PARIS -- For the second time this year, Parisians and their allies were forced, through terrorism, to prove their fortitude.
And for the second time this year, Parisians separated by oceans gathered to show solidarity in the face of evil.
On Saturday in Paris, they met in the square block surrounding the Bataclan, where attackers killed dozens and took hundreds hostage the night before.
Boulevard Voltaire, where the concert venue sits in the middle of the block, was barricaded, but four vigil sites were created nearby. Piles of flowers, candles, letters and posters grew at each location as Parisians paid their respects to their fallen neighbors, much as they did after January's slaughter at the Charlie Hebdo satirical magazine's Paris offices, where terrorists killed 11 people. They wanted to find some meaning or clarity amid chaos.
"I have some friends of friends who were shot entering this catastrophic situation," said Julie Furlan, 35, who lives in the Bastille neighborhood. "I come here to pray even if I don't trust in any god."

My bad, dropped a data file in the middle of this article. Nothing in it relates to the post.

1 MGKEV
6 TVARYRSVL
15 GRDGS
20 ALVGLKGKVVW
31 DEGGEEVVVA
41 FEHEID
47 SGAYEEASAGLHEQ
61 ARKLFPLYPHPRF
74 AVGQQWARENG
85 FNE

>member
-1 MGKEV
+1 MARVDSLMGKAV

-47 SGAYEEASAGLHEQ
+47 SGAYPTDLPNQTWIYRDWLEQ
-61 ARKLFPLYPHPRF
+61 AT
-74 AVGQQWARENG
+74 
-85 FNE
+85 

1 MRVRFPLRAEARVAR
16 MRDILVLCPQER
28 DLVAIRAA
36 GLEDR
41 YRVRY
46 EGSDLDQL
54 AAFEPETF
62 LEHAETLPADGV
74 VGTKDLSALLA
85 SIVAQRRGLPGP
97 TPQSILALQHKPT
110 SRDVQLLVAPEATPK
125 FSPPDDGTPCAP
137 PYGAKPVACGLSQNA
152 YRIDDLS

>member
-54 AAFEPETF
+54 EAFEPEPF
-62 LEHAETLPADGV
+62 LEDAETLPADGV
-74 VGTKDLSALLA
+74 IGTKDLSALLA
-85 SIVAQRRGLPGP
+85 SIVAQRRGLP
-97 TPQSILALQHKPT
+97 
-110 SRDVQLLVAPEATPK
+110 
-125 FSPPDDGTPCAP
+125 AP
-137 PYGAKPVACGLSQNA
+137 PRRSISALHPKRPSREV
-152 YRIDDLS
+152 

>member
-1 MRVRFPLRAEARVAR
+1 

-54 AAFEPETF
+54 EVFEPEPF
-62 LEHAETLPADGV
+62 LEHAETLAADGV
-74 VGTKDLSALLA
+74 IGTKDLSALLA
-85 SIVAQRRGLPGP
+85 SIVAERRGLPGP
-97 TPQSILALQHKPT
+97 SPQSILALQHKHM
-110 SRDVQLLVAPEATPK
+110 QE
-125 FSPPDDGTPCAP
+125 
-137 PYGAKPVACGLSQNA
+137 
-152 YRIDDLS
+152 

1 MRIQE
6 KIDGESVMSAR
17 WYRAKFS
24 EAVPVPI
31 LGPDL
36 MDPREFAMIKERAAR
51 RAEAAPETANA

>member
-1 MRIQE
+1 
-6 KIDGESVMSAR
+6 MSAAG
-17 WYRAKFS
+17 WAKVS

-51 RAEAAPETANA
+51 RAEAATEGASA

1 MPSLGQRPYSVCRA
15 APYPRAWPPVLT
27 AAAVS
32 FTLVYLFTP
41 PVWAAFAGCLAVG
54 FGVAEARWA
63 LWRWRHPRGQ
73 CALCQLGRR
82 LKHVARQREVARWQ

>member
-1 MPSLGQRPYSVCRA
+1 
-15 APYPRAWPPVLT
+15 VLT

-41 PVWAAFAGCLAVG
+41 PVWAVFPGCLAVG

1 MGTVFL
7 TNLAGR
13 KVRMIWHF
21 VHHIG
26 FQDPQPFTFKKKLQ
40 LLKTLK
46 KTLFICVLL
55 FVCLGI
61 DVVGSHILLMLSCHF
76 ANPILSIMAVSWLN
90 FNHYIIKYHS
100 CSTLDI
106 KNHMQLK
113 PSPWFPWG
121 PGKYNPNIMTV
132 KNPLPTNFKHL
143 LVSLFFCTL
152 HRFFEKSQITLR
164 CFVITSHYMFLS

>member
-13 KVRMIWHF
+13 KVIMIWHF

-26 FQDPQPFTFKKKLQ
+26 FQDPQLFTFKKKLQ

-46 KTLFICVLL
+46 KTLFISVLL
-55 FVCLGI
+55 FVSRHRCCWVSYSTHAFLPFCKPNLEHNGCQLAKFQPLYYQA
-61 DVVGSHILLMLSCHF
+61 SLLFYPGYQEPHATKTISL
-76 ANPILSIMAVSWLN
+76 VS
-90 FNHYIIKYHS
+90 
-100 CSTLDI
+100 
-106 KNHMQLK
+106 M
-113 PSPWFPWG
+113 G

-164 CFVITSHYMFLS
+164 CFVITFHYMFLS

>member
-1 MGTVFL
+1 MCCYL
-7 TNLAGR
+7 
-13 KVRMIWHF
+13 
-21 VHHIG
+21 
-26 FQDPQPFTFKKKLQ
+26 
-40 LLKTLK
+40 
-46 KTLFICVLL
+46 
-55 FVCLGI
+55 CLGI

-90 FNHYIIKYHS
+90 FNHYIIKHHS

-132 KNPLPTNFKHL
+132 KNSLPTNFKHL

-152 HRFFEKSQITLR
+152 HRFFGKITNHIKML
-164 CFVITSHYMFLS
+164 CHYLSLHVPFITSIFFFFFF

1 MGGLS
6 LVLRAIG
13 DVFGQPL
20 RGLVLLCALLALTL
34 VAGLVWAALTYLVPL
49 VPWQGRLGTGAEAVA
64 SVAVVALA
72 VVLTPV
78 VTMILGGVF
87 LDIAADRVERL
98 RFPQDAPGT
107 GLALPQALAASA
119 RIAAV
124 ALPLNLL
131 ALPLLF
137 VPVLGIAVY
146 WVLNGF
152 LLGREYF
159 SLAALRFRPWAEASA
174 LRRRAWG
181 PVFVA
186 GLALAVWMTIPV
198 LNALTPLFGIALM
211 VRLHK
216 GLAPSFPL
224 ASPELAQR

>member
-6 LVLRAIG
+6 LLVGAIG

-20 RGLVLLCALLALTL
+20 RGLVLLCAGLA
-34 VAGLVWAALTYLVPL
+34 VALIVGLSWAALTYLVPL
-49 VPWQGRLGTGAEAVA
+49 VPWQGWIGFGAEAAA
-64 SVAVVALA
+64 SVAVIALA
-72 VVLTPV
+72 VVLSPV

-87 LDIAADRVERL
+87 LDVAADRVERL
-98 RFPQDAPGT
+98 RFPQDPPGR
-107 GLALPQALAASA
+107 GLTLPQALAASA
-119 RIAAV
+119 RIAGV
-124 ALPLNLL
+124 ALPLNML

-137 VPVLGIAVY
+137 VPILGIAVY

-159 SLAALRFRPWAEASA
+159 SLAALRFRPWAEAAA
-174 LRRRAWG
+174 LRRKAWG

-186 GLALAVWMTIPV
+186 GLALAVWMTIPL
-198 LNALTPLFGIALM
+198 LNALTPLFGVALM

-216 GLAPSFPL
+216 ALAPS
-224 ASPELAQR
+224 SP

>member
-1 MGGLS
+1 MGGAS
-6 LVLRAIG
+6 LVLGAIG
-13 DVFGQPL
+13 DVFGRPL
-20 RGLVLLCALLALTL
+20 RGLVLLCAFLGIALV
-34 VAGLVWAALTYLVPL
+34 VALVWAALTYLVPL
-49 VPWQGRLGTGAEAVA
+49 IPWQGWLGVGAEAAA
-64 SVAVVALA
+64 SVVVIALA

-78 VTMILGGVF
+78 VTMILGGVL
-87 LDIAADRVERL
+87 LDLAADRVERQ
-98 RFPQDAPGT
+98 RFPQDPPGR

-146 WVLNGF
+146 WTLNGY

In New York City, hundreds gathered in Washington Square Park to mourn alongside America’s oldest ally.
Valerie L’Huiller, 50, from Paris, succumbed to the whole spectrum of emotion.
“There’s a lot of sadness, a lot of anger, and a feeling of helplessness,” L’Huiller said. “It could happen anywhere, unfortunately it happened in France.”
As New York City officials hung a French flag under the Washington arch -- modeled after Paris’ Arc de Triomphe -- the crowd sang the French national anthem. Nearby, a woman played along on the piano.
Julien Eaton, 25, is a Frenchman whose family lives in the 10th Arrondissement of Paris, where gunfire erupted Friday at a restaurant and bars.
“It’s the kind of place people go to have fun and be joyful,” Eaton said. “But now I don’t know.”
As news trickled in of the attack, Eaton immediately called his family. They were safe at home, but his sister said she could hear the gunshots outside. The death toll, Eaton said, is devastating.
“I have friends of friends who have died or were injured,” he said. “It’s all so bad.”
A wall of flowers and bouquets were placed underneath the arch. L’Huiller said it felt empowering to have a sense of community between New York and Paris.
“It’s good to see people honoring victims and to know we are not alone,” she said. “The rest of the world is with us.”
Kiki Von Glinow reported from Paris and Sebastian Murdock reported from New York. This article was written by Andy Campbell.
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